1. Get clear on your intention and make sure it’s positive.

Before you get all confrontational it’s important to spend some time getting really clear on your intention. Why are you even having this conversation? Is it because you’re not happy with your boyfriend’s lack of empathy or you’re pissed about a coworker’s snarky gossip? Whatever the issue is, figure out your intention before your bring it up, and make sure it’s positive. For example, if you’re feeling like your boyfriend is giving you the cold shoulder, the intention behind the conversation could be to strengthen your connection or to see if his behaviour is the result of something deeper.

Just make sure the intention is positive. If it’s not positive (ie. you really want to give your bitchy co-worker a taste of her own sass) than keep quiet and revaluate your motives.

2. Share your positive intention with the other person at the start.

Even if you’re bringing up some painful stuff, it’s really important to frame the conversation in a positive light. So, before you unload, share the positive intention you have for the conversation with the other person. This will put you both at ease and set the tone for a mature and thoughtful discussion. It will also help cool the aggressive, defensive behavior that is so common during tough conversations by taking the heat out of the discussion.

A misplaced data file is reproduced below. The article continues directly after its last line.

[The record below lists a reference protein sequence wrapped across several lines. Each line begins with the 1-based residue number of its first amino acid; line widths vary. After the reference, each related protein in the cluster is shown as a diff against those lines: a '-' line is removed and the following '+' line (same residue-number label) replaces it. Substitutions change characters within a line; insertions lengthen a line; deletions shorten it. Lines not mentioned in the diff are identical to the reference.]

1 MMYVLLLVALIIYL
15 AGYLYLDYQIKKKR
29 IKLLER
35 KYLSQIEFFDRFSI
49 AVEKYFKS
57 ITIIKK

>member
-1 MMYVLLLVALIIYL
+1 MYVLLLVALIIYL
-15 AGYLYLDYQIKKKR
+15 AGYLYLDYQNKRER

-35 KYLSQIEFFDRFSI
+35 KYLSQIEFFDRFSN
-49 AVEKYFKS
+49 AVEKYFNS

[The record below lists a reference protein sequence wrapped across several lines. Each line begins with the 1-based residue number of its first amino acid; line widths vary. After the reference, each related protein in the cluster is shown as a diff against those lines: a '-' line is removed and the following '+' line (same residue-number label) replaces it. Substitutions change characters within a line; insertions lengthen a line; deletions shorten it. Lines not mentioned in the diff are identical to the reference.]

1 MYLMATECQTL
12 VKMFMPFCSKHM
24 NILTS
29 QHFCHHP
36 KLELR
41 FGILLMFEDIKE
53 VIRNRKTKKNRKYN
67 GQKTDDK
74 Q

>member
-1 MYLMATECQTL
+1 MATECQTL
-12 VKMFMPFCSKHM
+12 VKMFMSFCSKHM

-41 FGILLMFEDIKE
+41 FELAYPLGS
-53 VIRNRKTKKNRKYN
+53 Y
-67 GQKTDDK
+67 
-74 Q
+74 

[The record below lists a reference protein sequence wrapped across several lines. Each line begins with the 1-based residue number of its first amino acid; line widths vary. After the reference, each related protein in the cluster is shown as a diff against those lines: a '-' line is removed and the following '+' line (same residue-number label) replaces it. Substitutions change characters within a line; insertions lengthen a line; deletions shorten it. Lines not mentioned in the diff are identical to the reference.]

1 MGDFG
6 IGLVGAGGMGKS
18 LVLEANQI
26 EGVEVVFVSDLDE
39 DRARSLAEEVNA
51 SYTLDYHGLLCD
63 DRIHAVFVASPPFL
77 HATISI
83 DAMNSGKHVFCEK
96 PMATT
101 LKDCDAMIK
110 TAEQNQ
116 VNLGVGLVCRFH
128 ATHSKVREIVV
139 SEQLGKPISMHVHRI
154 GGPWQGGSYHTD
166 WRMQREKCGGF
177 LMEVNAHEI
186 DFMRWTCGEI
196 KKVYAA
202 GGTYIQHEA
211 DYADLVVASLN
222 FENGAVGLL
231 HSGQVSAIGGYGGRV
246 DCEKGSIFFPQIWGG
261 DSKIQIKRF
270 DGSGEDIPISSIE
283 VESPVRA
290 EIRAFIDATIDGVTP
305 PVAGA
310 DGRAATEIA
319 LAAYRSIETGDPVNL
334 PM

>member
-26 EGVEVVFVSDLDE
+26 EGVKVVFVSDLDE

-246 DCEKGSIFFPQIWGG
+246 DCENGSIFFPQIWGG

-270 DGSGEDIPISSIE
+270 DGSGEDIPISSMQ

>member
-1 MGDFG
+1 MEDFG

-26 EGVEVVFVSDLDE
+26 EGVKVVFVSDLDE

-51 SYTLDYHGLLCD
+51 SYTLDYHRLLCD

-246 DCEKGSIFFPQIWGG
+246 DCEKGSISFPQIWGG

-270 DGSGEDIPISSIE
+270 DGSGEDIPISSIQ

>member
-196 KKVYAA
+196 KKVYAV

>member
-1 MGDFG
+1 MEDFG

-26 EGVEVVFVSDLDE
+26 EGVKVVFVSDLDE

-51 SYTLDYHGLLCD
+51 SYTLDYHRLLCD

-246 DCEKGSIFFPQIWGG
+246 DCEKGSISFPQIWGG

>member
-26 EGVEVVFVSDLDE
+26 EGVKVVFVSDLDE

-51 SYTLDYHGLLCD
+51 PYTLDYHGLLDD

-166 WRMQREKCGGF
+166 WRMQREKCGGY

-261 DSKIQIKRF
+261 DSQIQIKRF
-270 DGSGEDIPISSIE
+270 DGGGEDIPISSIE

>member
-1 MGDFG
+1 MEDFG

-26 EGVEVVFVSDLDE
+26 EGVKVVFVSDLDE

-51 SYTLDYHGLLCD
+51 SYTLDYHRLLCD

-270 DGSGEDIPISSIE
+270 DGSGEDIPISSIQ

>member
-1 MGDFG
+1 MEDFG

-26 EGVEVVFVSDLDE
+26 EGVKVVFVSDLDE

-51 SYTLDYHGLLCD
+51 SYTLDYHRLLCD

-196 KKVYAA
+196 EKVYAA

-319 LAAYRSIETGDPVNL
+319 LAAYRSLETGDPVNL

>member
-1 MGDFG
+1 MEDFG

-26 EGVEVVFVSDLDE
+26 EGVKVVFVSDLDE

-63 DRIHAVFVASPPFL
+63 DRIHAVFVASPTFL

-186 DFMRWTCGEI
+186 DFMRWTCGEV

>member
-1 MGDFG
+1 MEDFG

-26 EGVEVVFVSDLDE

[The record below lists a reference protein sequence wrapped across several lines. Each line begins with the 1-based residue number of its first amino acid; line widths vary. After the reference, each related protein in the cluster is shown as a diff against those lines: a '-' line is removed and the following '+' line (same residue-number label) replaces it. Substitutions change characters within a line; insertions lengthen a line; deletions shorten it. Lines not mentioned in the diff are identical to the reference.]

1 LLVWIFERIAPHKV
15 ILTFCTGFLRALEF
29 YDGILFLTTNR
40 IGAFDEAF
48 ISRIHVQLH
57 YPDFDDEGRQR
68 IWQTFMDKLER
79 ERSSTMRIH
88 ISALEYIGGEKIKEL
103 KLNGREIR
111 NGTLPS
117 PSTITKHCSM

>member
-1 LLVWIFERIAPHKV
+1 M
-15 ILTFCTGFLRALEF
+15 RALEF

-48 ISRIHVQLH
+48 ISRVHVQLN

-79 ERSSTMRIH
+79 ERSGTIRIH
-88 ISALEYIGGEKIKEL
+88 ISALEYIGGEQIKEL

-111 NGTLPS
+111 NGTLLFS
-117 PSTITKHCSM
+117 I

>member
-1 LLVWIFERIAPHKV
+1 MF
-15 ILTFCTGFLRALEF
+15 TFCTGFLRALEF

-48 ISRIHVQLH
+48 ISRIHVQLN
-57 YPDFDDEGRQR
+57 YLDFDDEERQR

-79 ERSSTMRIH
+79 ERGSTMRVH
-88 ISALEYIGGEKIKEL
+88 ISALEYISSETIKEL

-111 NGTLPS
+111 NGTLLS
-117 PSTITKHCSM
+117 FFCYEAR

3. Speak calmly, positively and stay focused on a solution.

As you share your thoughts and feelings, be aware of your tone of voice, body language and words. Speak slowly and calmly. Resist the urge to rant about the other person’s character flaws or attack them, and always keep the conversation geared toward a solution. It’s really easy to pick people apart, but that will do absolutely nothing to solve your problem or move you forward. If you feel yourself getting heated, back off and breathe. Center yourself and bring the conversation back to the positive intention. It’s also helpful to start out on a positive note by highlighting attributes you appreciate about the other person before moving into the problems.

4. Ask open-ended questions.